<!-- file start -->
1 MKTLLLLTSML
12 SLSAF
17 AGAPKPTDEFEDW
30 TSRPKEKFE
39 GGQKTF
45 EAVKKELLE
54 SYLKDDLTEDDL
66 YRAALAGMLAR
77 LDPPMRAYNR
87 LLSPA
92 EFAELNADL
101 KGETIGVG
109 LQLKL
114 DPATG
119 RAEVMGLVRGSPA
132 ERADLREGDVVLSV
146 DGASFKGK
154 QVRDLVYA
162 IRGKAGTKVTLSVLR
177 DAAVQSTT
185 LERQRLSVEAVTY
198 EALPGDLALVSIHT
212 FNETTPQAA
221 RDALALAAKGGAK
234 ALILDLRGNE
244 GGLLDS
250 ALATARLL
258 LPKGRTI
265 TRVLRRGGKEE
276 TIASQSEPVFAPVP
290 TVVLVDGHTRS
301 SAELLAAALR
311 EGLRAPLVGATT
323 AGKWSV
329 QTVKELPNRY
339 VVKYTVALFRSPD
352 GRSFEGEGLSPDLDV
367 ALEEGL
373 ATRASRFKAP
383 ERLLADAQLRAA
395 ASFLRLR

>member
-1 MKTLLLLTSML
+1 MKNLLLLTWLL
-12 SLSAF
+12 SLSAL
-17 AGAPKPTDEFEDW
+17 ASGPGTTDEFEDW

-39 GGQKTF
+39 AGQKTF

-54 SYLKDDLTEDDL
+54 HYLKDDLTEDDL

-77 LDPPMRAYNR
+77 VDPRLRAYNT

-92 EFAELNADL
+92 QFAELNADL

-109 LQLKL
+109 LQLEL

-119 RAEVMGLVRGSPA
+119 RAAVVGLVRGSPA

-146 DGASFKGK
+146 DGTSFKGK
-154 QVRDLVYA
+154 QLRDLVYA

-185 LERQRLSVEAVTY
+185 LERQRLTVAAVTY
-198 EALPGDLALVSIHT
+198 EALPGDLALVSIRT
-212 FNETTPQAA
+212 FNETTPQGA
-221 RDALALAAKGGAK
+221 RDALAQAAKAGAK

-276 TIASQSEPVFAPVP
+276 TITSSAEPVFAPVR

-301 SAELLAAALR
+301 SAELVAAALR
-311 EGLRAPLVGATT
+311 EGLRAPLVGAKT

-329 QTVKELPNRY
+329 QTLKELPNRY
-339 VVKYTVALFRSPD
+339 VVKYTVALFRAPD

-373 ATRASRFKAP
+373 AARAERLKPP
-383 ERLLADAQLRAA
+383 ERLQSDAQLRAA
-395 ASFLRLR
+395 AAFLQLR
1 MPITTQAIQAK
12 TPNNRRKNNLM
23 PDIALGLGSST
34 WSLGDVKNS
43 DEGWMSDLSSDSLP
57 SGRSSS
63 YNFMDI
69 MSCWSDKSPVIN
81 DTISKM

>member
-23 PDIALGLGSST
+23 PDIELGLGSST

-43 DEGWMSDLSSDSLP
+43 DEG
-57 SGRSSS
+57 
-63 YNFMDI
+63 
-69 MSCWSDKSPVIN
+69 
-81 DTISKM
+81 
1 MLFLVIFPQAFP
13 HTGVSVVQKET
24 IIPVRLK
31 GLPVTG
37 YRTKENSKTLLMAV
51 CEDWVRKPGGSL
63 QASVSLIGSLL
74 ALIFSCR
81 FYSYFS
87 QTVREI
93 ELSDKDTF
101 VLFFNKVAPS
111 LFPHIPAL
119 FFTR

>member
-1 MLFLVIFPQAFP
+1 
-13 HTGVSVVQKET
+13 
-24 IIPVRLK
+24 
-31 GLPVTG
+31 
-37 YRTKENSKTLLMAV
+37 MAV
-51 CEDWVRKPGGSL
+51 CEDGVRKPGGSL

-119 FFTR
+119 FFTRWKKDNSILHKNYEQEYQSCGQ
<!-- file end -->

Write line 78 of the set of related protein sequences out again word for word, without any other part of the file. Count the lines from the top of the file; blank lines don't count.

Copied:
+311 EGLRAPLVGAKT